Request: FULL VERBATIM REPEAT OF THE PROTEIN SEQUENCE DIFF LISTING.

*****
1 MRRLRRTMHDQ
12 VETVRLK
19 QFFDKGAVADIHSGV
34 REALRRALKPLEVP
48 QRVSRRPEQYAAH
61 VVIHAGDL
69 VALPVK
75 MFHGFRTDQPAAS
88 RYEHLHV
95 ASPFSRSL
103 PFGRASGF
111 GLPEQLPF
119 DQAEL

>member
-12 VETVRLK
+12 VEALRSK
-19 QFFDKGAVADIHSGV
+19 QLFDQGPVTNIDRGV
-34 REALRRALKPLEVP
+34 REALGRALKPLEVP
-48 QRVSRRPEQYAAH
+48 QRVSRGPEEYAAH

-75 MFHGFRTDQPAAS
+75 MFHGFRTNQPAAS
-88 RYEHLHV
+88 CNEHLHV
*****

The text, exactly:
1 MRRLRRTMHDQ
12 VETVRLK
19 QFFDKGAVADIHSGV
34 REALRRALKPLEVP
48 QRVSRRPEQYAAH
61 VVIHAGDL
69 VALPVK
75 MFHGFRTDQPAAS
88 RYEHLHV
95 ASPFSRSL
103 PFGRASGF
111 GLPEQLPF
119 DQAEL

>member
-12 VETVRLK
+12 VEALRSK
-19 QFFDKGAVADIHSGV
+19 QLFDQGPVTNIDRGV
-34 REALRRALKPLEVP
+34 REALGRALKPLEVP
-48 QRVSRRPEQYAAH
+48 QRVSRGPEEYAAH

-75 MFHGFRTDQPAAS
+75 MFHGFRTNQPAAS
-88 RYEHLHV
+88 CNEHLHV